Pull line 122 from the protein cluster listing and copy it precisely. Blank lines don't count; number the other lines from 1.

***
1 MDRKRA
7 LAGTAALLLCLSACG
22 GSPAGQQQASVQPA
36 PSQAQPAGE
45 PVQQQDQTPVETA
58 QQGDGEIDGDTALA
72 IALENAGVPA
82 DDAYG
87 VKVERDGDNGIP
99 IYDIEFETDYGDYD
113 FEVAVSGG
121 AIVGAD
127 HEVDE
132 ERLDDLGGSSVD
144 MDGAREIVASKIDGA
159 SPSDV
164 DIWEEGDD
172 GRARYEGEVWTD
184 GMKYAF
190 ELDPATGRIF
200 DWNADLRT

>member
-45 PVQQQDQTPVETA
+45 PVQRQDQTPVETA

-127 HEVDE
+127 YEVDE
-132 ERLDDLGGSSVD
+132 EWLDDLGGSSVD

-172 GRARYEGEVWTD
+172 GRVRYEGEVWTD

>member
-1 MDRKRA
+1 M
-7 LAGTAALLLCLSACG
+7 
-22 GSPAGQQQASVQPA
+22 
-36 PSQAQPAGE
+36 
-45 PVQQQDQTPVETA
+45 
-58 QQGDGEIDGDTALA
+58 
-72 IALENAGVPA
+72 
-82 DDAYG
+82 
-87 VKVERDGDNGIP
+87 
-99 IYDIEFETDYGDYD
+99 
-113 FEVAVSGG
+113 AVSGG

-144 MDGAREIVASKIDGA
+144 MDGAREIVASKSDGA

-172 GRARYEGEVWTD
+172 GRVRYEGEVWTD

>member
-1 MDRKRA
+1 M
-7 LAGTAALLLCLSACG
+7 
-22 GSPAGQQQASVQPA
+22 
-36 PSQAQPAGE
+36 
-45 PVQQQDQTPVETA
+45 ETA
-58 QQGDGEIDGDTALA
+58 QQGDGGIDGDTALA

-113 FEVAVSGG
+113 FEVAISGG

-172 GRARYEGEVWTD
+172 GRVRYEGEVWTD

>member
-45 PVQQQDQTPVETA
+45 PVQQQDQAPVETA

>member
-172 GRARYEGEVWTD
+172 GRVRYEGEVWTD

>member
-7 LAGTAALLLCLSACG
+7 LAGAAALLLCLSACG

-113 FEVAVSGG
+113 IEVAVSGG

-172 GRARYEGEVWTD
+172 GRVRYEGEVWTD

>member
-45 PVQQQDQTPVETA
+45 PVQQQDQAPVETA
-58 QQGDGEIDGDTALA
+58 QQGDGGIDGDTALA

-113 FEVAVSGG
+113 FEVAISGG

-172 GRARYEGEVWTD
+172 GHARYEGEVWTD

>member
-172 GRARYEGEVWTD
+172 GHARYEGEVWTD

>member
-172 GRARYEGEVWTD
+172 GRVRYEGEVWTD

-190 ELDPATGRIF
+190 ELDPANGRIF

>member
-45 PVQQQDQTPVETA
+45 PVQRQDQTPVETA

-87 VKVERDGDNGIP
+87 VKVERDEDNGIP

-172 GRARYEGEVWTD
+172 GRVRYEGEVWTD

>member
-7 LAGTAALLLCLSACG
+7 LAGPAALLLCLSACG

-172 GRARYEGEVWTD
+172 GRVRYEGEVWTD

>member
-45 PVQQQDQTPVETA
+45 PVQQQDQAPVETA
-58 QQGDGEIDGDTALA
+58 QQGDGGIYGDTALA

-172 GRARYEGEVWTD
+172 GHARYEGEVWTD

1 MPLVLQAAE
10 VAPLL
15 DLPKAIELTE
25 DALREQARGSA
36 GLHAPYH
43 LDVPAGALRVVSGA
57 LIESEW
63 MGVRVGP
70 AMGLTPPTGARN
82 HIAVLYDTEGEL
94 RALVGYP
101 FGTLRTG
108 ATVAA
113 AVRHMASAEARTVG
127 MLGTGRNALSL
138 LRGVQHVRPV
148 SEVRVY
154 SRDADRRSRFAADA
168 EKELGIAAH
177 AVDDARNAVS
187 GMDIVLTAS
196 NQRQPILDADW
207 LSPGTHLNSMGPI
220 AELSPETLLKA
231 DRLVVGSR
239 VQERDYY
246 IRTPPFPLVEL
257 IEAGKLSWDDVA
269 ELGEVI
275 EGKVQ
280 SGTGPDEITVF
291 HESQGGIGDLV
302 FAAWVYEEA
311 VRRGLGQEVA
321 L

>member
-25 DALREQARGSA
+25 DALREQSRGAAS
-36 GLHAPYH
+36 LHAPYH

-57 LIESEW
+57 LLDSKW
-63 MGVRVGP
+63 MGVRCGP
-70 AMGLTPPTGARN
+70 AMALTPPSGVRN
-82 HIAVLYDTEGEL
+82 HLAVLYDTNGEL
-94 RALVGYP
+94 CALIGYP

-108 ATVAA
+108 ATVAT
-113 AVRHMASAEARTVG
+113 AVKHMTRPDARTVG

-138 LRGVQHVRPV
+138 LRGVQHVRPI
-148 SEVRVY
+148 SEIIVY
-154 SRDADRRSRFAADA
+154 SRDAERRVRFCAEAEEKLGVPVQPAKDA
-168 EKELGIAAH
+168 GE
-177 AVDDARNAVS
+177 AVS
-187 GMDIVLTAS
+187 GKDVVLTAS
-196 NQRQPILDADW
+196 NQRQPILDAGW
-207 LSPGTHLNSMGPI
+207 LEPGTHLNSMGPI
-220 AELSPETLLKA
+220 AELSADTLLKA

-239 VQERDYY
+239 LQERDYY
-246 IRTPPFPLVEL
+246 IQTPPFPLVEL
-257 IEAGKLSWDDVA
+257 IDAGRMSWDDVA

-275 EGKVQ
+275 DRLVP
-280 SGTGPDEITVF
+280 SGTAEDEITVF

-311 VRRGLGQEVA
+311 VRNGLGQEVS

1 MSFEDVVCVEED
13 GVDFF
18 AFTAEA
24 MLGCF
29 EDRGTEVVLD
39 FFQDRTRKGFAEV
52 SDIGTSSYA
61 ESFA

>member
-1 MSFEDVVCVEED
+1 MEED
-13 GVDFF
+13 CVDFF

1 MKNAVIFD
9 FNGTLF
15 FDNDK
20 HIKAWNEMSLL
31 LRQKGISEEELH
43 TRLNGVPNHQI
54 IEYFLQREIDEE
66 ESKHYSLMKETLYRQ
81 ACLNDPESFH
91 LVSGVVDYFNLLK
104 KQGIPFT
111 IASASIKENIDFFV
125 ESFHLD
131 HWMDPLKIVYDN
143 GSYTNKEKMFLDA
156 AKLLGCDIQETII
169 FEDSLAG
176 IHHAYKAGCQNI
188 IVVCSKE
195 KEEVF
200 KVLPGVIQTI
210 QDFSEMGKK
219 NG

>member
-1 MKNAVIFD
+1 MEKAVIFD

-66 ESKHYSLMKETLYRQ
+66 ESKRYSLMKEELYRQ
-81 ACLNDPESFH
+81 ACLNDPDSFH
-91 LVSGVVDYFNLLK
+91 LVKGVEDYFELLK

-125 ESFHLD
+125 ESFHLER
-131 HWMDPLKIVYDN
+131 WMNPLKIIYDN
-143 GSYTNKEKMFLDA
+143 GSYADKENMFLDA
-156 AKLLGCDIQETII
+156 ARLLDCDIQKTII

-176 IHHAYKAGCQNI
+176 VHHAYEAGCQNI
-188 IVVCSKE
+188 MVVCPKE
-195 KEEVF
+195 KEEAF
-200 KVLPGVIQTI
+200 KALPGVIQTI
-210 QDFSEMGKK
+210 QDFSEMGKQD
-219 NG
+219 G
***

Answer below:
-172 GRARYEGEVWTD